Editor’s note: We’ve asked members of SPJ to write blog posts for us about how exactly to get involved in SPJ. Sometimes, people don’t know where to start. Some join as students, some as pros, and others somewhere in the middle. Kathleen Devaney of the Florida Pro chapter writes about why she first joined SPJ and how she transitioned from student chapter to pro chapter. Read her full story below.
Extra editor’s note: If you’re a student or recent graduate (or anyone, really!) and you want to get involved in a pro chapter, you can find listings of chapters by state here. If you’d like some other kind of SPJ volunteer role, contact me, Robyn Davis Sekula, at email@example.com. I’ll be glad to talk to you.
By Kathleen Devaney
I went to college at Florida International University, a unique institution in sunny Miami with a soft spot for cafe con leche and the concept of living at home until you’re 25.
But I attended the docile Biscayne Bay Campus, a subset of the main school, which probably matched my then-meek persona.
When I decided that I wanted to switch over from studying English to Journalism at the beginning of my junior year, I gained some help from an unexpected place.
Embarrassingly enough, I’ll admit that I applied for an internship at The Miami Herald without having much experience under my belt. So I received a call from a woman named Chris Delboni, an instructor at FIU who was the director of The South Florida News Service, a classroom-run wire service which produced stories for local mainstream media outlets.
The truth stings at first, but she told me I wasn’t ready to intern at The Herald just yet, but if I started writing for the SFNS, she might be able to recommend me someday in the future. But most importantly, she also told me to join SPJ, an organization that I had never heard about, which she advised.
So I took her word for it and showed up at SPJ FIU’s first meeting. And in no time, I was overstepping my bounds as usual. I found myself sitting in on the executive board meetings, when I was just a regular member, chiming in with my opinions and ideas for events they were planning.
That’s why the next semester, I got voted in to be the events coordinator, a position which I held with so much pride.
Quickly, I found myself planning roundtable discussions and building the framework for our first ever Listen, Learn, Connect conference, which has since become an annual event. I even helped plan zany events like how to write an obituary from within a funeral home. (In fact, I credit our kooky ideas in helping us win best collegiate chapter in Region 3 for the past four years.)
And once again I was promoted, this time to chapter president. Things were sailing full force for me as I was beginning my senior year and now interning at The Miami Herald. None of this would have been made possible without the guidance of Chris Delboni, who helped give me a pep in my step and shaped me into being a poised female journalist.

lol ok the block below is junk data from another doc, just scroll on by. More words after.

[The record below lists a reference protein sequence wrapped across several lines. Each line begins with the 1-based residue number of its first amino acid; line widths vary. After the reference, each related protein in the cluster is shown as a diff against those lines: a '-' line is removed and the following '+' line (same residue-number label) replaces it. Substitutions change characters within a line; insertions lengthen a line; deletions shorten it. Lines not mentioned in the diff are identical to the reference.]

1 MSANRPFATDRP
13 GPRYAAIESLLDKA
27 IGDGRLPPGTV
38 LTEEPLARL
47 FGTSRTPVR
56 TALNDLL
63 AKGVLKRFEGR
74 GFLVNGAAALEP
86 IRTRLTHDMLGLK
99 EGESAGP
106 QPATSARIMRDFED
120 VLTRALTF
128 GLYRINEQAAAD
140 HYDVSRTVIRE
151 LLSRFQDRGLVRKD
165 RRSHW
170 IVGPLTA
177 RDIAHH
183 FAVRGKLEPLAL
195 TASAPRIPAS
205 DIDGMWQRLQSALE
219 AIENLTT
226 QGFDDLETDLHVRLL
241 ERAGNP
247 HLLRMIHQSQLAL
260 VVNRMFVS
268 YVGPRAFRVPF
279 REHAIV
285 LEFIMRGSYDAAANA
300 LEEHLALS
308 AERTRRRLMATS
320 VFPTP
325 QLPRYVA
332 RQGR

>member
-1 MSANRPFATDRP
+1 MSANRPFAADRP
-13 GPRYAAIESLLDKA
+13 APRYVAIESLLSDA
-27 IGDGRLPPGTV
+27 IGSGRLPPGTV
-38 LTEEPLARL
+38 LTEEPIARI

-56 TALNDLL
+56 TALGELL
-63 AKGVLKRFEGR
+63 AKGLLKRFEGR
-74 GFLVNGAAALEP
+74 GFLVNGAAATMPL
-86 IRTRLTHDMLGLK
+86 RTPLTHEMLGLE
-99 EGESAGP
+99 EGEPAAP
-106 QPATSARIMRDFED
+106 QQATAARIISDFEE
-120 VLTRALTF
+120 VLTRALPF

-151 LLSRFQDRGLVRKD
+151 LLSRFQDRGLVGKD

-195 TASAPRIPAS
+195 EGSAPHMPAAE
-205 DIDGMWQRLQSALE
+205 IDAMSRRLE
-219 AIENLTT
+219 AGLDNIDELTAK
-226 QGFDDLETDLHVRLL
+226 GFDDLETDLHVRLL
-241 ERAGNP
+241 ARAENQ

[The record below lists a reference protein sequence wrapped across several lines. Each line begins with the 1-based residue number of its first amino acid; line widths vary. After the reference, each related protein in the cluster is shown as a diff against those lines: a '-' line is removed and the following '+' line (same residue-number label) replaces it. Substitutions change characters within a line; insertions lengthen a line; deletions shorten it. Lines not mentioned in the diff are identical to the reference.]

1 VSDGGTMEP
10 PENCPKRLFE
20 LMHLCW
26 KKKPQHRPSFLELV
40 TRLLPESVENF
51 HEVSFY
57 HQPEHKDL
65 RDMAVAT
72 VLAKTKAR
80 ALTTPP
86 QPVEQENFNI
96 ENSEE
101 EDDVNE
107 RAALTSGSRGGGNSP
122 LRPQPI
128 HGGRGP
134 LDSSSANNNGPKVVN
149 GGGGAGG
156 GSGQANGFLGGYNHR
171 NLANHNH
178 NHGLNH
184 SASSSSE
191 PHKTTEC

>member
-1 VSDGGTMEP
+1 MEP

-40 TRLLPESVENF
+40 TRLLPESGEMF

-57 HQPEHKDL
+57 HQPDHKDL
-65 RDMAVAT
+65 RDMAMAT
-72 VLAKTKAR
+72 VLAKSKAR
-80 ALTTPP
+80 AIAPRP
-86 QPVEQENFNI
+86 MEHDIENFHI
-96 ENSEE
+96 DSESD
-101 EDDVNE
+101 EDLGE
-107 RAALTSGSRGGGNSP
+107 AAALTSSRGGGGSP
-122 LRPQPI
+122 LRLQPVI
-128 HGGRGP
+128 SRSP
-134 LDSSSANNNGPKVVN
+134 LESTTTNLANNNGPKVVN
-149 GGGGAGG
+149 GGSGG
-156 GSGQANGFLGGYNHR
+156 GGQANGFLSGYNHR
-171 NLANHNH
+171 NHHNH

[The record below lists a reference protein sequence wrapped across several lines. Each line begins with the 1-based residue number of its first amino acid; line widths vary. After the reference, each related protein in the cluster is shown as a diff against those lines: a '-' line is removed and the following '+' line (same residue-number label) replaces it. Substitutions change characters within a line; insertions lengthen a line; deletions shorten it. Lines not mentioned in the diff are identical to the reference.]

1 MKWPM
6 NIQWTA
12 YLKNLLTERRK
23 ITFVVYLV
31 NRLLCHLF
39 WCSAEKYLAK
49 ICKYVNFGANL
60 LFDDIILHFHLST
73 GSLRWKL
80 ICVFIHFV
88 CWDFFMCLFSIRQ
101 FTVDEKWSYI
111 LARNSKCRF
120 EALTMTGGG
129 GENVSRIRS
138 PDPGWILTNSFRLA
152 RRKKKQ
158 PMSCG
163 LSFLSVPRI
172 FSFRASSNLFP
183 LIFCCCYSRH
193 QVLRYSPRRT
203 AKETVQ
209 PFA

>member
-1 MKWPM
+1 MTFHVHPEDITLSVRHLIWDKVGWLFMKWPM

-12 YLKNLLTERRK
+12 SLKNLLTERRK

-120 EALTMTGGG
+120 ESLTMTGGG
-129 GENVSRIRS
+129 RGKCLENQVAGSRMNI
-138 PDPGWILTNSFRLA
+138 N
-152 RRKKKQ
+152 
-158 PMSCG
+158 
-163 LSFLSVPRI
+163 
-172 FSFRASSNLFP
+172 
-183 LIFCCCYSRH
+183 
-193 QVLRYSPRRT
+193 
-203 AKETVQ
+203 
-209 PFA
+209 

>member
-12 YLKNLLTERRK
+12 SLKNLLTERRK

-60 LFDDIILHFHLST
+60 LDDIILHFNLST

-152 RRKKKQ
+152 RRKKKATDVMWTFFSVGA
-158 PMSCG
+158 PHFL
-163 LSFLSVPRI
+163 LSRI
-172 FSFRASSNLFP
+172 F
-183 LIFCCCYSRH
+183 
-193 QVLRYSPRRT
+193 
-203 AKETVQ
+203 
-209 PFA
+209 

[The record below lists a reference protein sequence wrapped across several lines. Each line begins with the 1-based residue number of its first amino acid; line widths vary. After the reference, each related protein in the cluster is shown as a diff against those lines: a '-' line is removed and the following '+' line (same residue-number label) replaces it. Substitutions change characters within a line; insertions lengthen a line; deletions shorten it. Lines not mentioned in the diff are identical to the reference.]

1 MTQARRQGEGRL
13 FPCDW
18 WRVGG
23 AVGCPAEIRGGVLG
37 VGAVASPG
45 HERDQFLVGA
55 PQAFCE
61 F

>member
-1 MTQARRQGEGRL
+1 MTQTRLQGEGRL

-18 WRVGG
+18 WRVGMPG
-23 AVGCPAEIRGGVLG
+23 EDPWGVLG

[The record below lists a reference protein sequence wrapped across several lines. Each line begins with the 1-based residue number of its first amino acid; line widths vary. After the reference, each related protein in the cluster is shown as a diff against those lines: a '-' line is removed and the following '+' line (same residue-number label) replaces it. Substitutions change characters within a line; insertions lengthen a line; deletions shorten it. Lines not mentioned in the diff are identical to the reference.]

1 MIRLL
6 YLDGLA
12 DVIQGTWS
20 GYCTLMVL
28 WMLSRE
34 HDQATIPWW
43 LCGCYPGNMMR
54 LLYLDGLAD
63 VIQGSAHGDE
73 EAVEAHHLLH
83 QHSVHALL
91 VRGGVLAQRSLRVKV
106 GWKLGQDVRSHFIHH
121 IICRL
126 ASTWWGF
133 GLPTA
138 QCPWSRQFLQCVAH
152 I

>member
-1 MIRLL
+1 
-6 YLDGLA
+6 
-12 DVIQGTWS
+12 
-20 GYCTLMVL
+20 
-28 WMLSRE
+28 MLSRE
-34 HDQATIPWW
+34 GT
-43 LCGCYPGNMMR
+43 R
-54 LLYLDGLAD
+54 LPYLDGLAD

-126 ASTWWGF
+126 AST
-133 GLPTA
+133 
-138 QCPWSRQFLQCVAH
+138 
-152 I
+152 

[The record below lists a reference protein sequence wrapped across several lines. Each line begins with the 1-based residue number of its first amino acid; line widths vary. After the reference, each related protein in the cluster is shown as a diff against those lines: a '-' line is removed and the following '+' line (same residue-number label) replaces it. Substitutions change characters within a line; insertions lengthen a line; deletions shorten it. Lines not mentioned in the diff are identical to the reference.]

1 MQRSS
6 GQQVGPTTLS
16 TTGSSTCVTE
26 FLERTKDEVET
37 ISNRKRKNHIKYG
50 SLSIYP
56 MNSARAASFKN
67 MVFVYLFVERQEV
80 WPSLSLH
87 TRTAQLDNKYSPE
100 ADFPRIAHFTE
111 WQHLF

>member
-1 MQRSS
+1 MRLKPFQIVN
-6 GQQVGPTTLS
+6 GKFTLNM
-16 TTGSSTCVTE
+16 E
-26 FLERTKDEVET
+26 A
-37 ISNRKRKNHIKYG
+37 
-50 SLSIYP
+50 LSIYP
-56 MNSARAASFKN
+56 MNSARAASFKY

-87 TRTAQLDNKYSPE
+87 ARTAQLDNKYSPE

During my last year, most of my efforts in SPJ FIU were focused on creating two mentorship programs with a local middle school and high school.
But when it was time for me to graduate, I felt so sad to leave behind SPJ. That chapter gave me wonderful friendships on a campus that can sometimes feel community-less and it provided me with a foundation for leadership, a trait I hope I never give up.
After seven long months of searching for a job and searching for myself, I finally got a job as a Social Media Producer for The Palm Beach Post, two counties up from my FIU campus. In addition, I also nerved up to join SPJ Florida. (By the way, it should be noted that I was able to move out of the house before 25.)
The idea of joining a professional chapter was something I had played around with for a while, and lucky for me, I joined the perfect one with prestige and a whole lot of gusto. SPJ Florida was voted as best large chapter of the year in 2010, 2014 and again in 2016.
I was quickly voted in as the VP of Programming, as I had already formed connections with some of the chapter’s members throughout the past couple years.
Currently, I’m working on planning Muslimedia alongside Region 3 Director, Michael Koretzky. This semi-controversial event will bring together Florida journalists with Muslim leaders from Boca Raton to debate the media’s best and worst practices when reporting about the Muslim community in America.
I also recently attended this year’s Excellence in Journalism conference in New Orleans. Most of the panels I attended expanded my mind on how to be culturally sensitive when covering different communities. But they have something for everybody, whether it be tech, ethics, journalism education, and more. I’ve found the most rewarding part of attending EIJ over the past few years is getting to network with fellow journos. SPJ and the array of alphabet soup journalism organizations that participate in the conference are all there for the same reason – our love for journalism. And just when you’ve thought the newsroom as we’ve known it is headed down a dark path, the passion and drive for learning new skills at EIJ makes the future seem brighter.